IT is not only women who dress smartly these days, but also men. Smart-looking men are usually referred to as metrosexuals, a term that seems to mesmerize metropolitan men. Following world-renowned soccer player David Beckham appearing smartly dressed, it seems that men all over the world want to emulate him.
These new types of male urbanites worship the hedonistic lifestyle, appear trendy and always keep up with the latest trends. Perfume, clothing, accessories of famous brands formerly sort after only by women are now found on metrosexual men.
It is this trend that encouraged Freddie Beh to make a career in the fashion business, a decision that he made after moving to Jakarta. Born in Singapore on March 14, 1980, Beh has a background in art and fashion as he used to be a stylist assistant for Singapore’s Female magazine.
In Beh’s opinion, the tendency for urban gentlemen to appear trendy is not so much a metrosexual phenomenon as a manifestation of people’s increased daring in appearance and their penchant for experimenting with apparel. “It’s this idea that prompted me to open my clothes shop at Plaza Semanggi, Jakarta,” he said.
Beh offers not just any apparel but unique, trendy and daring pieces of clothing, such as trendy lingerie and daring bikinis. The mass market was not ready to accept these products at the time and only daring youngsters, or trendsetters, did.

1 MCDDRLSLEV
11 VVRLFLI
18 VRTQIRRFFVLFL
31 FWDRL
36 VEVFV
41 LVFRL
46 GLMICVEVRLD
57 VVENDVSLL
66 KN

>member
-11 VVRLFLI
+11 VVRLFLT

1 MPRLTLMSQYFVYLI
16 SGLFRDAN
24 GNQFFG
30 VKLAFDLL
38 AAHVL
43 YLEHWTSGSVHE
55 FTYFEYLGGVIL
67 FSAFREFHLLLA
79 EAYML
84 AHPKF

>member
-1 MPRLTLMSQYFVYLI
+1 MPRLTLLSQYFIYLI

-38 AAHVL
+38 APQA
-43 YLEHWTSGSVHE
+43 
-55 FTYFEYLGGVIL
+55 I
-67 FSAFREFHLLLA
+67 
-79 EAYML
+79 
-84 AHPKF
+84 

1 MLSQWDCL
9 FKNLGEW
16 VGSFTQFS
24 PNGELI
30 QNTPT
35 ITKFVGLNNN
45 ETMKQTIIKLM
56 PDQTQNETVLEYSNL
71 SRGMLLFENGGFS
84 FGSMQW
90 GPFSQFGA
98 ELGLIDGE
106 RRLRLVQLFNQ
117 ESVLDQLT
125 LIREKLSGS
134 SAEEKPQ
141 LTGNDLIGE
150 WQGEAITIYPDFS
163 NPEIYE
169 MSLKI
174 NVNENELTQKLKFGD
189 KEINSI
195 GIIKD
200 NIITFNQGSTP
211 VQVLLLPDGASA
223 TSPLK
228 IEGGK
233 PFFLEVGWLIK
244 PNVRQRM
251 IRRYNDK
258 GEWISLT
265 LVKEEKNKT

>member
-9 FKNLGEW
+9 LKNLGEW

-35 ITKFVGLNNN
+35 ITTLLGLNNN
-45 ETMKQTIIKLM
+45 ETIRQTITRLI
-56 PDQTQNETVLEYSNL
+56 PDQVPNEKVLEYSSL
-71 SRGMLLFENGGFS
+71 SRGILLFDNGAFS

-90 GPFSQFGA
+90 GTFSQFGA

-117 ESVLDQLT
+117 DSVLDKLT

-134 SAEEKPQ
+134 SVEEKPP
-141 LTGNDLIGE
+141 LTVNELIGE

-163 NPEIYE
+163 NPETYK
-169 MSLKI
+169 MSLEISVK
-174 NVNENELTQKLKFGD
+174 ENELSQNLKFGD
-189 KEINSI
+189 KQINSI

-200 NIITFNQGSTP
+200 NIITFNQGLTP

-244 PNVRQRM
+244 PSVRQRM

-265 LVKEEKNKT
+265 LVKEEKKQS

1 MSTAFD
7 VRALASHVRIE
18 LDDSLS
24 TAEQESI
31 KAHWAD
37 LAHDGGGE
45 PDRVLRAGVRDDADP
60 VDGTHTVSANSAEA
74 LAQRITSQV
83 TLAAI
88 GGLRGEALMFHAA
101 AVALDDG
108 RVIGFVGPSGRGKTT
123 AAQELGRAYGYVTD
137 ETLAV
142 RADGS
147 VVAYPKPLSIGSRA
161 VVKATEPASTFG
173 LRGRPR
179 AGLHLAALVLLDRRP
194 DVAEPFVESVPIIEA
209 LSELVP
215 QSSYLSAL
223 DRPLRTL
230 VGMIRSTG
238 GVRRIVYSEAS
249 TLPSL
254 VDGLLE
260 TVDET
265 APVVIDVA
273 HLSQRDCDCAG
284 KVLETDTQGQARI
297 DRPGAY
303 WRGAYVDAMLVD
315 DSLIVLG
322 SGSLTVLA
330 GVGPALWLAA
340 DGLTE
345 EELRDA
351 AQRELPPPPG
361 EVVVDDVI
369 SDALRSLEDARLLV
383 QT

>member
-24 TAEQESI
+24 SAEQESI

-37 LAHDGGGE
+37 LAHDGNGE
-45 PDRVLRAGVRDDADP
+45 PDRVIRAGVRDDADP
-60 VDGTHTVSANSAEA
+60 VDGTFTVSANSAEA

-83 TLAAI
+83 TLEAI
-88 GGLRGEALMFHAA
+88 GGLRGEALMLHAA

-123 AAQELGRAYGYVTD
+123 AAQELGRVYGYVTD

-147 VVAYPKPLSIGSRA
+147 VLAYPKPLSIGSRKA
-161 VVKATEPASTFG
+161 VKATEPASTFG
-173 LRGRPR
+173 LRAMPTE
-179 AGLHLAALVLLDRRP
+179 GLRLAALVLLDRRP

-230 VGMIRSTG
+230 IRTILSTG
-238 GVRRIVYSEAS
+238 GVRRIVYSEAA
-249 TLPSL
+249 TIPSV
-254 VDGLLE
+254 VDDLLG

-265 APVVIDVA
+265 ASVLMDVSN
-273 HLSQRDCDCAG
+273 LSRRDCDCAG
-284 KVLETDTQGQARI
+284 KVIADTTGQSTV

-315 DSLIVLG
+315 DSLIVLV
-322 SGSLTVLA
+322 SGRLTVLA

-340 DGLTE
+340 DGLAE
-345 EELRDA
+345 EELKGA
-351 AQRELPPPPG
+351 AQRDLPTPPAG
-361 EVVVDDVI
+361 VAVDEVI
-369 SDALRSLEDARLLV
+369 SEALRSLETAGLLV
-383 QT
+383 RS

Beh thought business in this specific market was promising and he became more serious about it with the setting up of PT Metrox Lifestyle (referring to the word “metrosexual”) after he found business partners and got a fresh injection of capital. His business, set up in 2004, is concerned not only with selling apparel but also, in the long term, with fashion design. He, for example, approached U.S. manufacturers and asked to be their exclusive distributor in Indonesia, or in Asia.
“I don’t just take any brand. First I do some a research to find out which brands are top sellers there and can be successful here,” he said.
The first brand he took on was Crocs, a footwear brand made with sophisticated technology. Using a super-light material, these shoes are not only comfortable to wear but are also ergonomic in the sense that they conform to foot shapes. The problem is that these shoes have an unusual appearance.
“That’s why children were initially our main market target, followed later by the whole family. Today, everyone wears these shoes,” said Beh, whose father is a retired military officer and mother is a housewife.
Beh realizes that Crocs has its own class so he carefully chose the locations for his outlets to sell this footwear. He has opened outlets in up market malls and plazas like EX Plaza Indonesia, Pacific Place and Senayan City, and now has 17 outlets in Jakarta, Bandung, Surabaya and Bali.
His success with Crocs made Beh more enthusiastic in pursuing more well-known brands. Today, he is the exclusive distributor of no fewer than 16 brands. For footwear and accessories he holds the licenses for Paris Hilton, SportStyle by Asics, Junk Food, Mek Denim, RG 512, Antik, Tough Jeansmith, K-Swiss and Ed Hardy while for apparel he has True Religion, Royal Elastics, Havaianas, Evisiu, Onitsuka Tiger, Harajuku Lover and Christian Audiger.